Four things to watch in Game 4 of Warriors vs. Cavaliers NBA Finals

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LeBron James is right — Game 4 remains must win for the Cavaliers. Go down 3-1 heading back to the Bay Area and things get ugly. Expect a better game from Golden State on Friday, but this is a series now, and Cleveland expects to even things up. Here are four things that will decide the game.

1) If Kevin Love is back, does he start? How much does he play? It’s not official yet, but Love is expected to return for Game 4 after missing the last game due to a concussion. Which leaves Tyronn Lue the unenviable task of sitting Love down and saying, “I know how hard you worked and how desperately you wanted back on the court, but you need to come off the bench for us.” That is what is rumored to be happening (although we likely will not find out officially until just before game time) and it is the correct move to make. Cleveland’s defense was vastly superior with Richard Jefferson starting, although Cavs coach Tyronn Lue tried to say Love was not the reason.

“No, it didn’t make it easier,” Lue said of Love being out. “I thought what made it easier is we played harder. We competed, we played harder, and we were able to get matchups in transition. It didn’t have anything to do with Kevin being on the floor. It’s just the way we approached the game.”

This is simple: don’t mess with what worked.

2) Can Cleveland keep up that defensive focus, and how does Golden State counter it? Cleveland’s defense was dramatically better in Game 3, holding the Warriors less than 100 points per 100 possessions on the night after allowing at least 116 per 100 in the first two games. The improvement was not about an Xs and Os move, they simply played defense with far more intensity and focus. In the first two games the Cavs seemed to be thinking not playing all out, then one or two players would lose focus and a Warrior would get loose on a bad switch or a back cut and get a lay-up. Stephen Curry got good looks curling off screens (he just missed a lot). In Game 3 the Cavaliers didn’t change strategies — they were still switching off ball screens — they simply executed it all much better.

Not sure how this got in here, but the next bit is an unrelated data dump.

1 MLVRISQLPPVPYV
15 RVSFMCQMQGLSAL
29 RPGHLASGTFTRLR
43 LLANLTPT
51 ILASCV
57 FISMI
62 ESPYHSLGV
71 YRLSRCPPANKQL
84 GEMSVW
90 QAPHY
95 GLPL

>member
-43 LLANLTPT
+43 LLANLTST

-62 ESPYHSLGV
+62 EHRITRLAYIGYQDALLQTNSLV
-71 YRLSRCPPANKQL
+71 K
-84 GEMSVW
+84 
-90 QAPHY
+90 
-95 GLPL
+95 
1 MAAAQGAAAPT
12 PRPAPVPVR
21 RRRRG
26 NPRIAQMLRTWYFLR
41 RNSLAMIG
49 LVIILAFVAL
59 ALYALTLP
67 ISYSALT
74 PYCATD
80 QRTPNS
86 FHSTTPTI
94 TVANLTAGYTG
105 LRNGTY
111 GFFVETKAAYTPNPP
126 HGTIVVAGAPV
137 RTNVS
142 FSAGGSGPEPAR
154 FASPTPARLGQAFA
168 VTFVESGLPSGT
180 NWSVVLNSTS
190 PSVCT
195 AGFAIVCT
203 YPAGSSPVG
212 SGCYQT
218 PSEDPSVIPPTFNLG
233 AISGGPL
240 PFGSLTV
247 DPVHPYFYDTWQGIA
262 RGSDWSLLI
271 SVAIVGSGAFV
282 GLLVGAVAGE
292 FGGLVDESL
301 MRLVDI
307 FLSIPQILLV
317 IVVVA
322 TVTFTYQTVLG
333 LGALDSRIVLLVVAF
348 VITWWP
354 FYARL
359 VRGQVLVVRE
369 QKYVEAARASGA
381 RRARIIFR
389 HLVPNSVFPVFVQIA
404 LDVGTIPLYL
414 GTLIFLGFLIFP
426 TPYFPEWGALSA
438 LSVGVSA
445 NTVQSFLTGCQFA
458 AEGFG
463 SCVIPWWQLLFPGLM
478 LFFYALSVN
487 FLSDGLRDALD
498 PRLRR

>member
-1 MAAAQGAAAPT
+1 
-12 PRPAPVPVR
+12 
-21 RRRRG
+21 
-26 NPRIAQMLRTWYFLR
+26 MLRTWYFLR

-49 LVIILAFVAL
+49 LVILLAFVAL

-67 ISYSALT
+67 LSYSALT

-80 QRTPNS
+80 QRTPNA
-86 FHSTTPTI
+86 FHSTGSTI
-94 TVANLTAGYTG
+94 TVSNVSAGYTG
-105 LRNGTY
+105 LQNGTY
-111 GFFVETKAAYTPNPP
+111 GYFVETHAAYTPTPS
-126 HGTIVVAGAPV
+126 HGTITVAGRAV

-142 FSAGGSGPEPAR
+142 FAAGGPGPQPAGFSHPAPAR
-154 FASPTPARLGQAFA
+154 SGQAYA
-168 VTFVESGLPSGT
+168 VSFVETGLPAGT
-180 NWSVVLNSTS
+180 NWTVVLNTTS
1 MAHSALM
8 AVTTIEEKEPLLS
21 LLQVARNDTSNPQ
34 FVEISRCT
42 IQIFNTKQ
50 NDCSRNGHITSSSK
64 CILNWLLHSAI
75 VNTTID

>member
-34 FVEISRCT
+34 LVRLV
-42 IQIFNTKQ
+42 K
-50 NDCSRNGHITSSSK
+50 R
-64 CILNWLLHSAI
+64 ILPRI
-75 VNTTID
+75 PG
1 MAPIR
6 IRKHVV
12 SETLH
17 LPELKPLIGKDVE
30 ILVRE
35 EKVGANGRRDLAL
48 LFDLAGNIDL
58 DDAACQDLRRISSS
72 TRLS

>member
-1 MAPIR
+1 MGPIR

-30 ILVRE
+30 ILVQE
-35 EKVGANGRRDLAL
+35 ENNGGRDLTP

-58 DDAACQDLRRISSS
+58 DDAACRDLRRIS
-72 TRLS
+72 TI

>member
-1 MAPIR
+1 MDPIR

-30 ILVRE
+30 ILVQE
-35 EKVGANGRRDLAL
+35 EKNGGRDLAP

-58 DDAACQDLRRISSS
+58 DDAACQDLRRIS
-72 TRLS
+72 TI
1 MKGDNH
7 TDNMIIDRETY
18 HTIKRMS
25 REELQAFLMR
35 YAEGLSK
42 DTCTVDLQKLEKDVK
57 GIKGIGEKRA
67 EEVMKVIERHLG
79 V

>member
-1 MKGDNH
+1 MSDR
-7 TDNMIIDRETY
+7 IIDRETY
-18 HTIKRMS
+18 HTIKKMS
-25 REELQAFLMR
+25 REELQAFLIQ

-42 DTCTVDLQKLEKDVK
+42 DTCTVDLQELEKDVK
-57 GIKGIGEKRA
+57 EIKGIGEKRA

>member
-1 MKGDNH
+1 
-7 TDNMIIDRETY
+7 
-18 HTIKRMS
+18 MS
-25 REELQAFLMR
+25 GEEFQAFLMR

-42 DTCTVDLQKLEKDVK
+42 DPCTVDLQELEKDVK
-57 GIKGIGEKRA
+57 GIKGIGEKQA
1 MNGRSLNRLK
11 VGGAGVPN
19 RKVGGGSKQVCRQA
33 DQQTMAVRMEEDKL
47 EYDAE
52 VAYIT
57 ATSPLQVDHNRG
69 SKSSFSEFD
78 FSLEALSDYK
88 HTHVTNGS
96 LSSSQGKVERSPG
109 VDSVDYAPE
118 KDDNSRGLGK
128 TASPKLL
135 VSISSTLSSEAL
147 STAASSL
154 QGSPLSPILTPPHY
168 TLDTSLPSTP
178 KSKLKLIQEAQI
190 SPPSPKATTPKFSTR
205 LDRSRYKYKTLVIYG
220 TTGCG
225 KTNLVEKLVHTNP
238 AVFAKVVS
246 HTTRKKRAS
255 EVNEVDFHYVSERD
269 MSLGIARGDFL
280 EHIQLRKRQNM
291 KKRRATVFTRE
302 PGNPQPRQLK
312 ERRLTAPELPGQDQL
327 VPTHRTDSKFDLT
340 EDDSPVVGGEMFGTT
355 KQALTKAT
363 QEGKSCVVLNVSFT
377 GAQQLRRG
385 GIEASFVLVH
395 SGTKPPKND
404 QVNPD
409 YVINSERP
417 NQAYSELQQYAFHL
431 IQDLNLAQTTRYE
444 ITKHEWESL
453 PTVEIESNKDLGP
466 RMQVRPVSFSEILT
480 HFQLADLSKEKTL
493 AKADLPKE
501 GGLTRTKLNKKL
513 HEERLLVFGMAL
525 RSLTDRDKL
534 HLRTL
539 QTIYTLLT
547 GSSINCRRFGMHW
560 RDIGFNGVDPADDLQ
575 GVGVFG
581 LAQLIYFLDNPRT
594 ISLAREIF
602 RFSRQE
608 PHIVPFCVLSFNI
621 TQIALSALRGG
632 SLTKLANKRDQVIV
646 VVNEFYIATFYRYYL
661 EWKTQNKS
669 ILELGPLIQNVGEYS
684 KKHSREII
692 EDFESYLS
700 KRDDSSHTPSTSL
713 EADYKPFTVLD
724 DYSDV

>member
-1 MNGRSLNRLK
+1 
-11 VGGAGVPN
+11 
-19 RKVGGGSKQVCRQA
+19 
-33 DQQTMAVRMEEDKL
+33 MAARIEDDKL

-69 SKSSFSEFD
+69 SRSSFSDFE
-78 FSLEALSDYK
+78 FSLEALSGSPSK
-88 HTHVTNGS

“Everyone extended their defense a little bit more,” LeBron said. “They’re such a great three-point shooting team that you have to extend your defense to start off with…. So, you’ve got to do a good job of trying to help the back-line defense by putting a little ball pressure on them.”

Cleveland has shown this level of defense before, sustaining it has always been the issue. Can they sustain it for Game 3? Golden State certainly will come out with more intensity and some game plan tweaks, for example don’t be surprised if they go small and start Andre Iguodala and bring Andrew Bogut off the bench (he was -21 in Game 3). Also, Golden State turned the ball over 17 times under that Cavaliers defensive pressure, do that again and they will lose again.

3) Golden State needs it to be Stephen Curry time (or Klay Thompson time will do). Stephen Curry has been pedestrian this series. Give Cleveland credit for executing a “Curry/Thompson are not going to beat us” strategy, picking them up very high on the court and forcing the ball out of their hands whenever possible. But it was more than that in Game 3, with coach Steve Kerr benching Curry for Shaun Livingston for a short stretch.

Curry didn’t play well in last year’s Finals until Game 3, and this time around Curry started to find his shooting groove in the third quarter of Game 3. He needs to bring it full throttle in Game 4 — complete with the side-step threes and defensive steals. Even if it’s just a few threes early, that will bend the defense toward him more, so other guys get looks. Golden State needs Curry to play like the MVP.

4) Will the Cavs keep knocking down threes at this rate? Through the first two games, Cleveland was 12-of-44 from three, 27.3 percent. In Game 3 they hit 12-of-25 threes, with J.R. Smith hitting 5-of-10. Cleveland wants to play small and fast, that means they need to hit their threes. Simple as that. Expect a better defensive effort from Golden State; the Cavaliers are going to have to hit contested threes, but if they want to win the shot has to fall.